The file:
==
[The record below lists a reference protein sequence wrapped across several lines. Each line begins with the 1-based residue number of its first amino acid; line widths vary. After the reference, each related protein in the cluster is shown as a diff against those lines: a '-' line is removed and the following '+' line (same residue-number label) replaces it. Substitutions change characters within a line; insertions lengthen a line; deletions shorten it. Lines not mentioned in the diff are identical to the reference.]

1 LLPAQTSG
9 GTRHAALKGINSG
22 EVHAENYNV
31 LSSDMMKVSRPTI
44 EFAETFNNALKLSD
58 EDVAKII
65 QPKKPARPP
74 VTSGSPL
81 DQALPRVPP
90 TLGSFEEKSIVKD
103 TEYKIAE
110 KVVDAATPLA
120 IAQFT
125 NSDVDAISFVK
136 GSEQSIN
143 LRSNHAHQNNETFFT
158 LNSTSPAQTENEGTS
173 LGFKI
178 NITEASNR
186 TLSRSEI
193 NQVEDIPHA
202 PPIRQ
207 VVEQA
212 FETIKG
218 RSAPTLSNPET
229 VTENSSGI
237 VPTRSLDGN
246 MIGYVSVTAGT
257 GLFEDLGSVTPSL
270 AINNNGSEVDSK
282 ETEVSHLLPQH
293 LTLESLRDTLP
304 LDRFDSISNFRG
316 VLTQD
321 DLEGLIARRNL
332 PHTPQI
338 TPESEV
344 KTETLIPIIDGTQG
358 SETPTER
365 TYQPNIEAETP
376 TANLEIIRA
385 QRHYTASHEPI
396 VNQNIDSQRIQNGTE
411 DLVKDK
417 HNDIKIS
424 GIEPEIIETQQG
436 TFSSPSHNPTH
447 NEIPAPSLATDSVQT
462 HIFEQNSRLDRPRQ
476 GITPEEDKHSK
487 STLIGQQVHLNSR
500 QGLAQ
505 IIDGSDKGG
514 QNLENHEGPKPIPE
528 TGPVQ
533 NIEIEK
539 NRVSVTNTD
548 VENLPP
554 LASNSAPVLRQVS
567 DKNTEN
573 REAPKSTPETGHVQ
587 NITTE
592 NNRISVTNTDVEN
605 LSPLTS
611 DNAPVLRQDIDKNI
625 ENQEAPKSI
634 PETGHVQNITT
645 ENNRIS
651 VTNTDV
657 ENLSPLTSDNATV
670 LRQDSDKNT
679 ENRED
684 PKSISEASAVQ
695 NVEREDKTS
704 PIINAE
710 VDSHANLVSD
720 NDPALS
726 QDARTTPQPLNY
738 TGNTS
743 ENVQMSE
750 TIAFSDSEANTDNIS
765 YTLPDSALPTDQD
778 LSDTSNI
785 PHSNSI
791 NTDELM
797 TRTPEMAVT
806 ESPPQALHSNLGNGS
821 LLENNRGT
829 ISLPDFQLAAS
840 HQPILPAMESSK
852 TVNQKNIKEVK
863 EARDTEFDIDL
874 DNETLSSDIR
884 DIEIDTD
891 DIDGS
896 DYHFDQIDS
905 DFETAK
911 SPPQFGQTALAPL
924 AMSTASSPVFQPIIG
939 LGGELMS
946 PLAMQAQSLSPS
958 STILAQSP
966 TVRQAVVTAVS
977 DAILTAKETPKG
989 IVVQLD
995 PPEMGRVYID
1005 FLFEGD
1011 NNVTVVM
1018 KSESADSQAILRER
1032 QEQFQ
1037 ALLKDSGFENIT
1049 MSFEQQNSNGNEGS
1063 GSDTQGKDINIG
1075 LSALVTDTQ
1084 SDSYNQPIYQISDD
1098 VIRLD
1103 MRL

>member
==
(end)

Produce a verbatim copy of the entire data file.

[The record below lists a reference protein sequence wrapped across several lines. Each line begins with the 1-based residue number of its first amino acid; line widths vary. After the reference, each related protein in the cluster is shown as a diff against those lines: a '-' line is removed and the following '+' line (same residue-number label) replaces it. Substitutions change characters within a line; insertions lengthen a line; deletions shorten it. Lines not mentioned in the diff are identical to the reference.]

1 LLPAQTSG
9 GTRHAALKGINSG
22 EVHAENYNV
31 LSSDMMKVSRPTI
44 EFAETFNNALKLSD
58 EDVAKII
65 QPKKPARPP
74 VTSGSPL
81 DQALPRVPP
90 TLGSFEEKSIVKD
103 TEYKIAE
110 KVVDAATPLA
120 IAQFT
125 NSDVDAISFVK
136 GSEQSIN
143 LRSNHAHQNNETFFT
158 LNSTSPAQTENEGTS
173 LGFKI
178 NITEASNR
186 TLSRSEI
193 NQVEDIPHA
202 PPIRQ
207 VVEQA
212 FETIKG
218 RSAPTLSNPET
229 VTENSSGI
237 VPTRSLDGN
246 MIGYVSVTAGT
257 GLFEDLGSVTPSL
270 AINNNGSEVDSK
282 ETEVSHLLPQH
293 LTLESLRDTLP
304 LDRFDSISNFRG
316 VLTQD
321 DLEGLIARRNL
332 PHTPQI
338 TPESEV
344 KTETLIPIIDGTQG
358 SETPTER
365 TYQPNIEAETP
376 TANLEIIRA
385 QRHYTASHEPI
396 VNQNIDSQRIQNGTE
411 DLVKDK
417 HNDIKIS
424 GIEPEIIETQQG
436 TFSSPSHNPTH
447 NEIPAPSLATDSVQT
462 HIFEQNSRLDRPRQ
476 GITPEEDKHSK
487 STLIGQQVHLNSR
500 QGLAQ
505 IIDGSDKGG
514 QNLENHEGPKPIPE
528 TGPVQ
533 NIEIEK
539 NRVSVTNTD
548 VENLPP
554 LASNSAPVLRQVS
567 DKNTEN
573 REAPKSTPETGHVQ
587 NITTE
592 NNRISVTNTDVEN
605 LSPLTS
611 DNAPVLRQDIDKNI
625 ENQEAPKSI
634 PETGHVQNITT
645 ENNRIS
651 VTNTDV
657 ENLSPLTSDNATV
670 LRQDSDKNT
679 ENRED
684 PKSISEASAVQ
695 NVEREDKTS
704 PIINAE
710 VDSHANLVSD
720 NDPALS
726 QDARTTPQPLNY
738 TGNTS
743 ENVQMSE
750 TIAFSDSEANTDNIS
765 YTLPDSALPTDQD
778 LSDTSNI
785 PHSNSI
791 NTDELM
797 TRTPEMAVT
806 ESPPQALHSNLGNGS
821 LLENNRGT
829 ISLPDFQLAAS
840 HQPILPAMESSK
852 TVNQKNIKEVK
863 EARDTEFDIDL
874 DNETLSSDIR
884 DIEIDTD
891 DIDGS
896 DYHFDQIDS
905 DFETAK
911 SPPQFGQTALAPL
924 AMSTASSPVFQPIIG
939 LGGELMS
946 PLAMQAQSLSPS
958 STILAQSP
966 TVRQAVVTAVS
977 DAILTAKETPKG
989 IVVQLD
995 PPEMGRVYID
1005 FLFEGD
1011 NNVTVVM
1018 KSESADSQAILRER
1032 QEQFQ
1037 ALLKDSGFENIT
1049 MSFEQQNSNGNEGS
1063 GSDTQGKDINIG
1075 LSALVTDTQ
1084 SDSYNQPIYQISDD
1098 VIRLD
1103 MRL

>member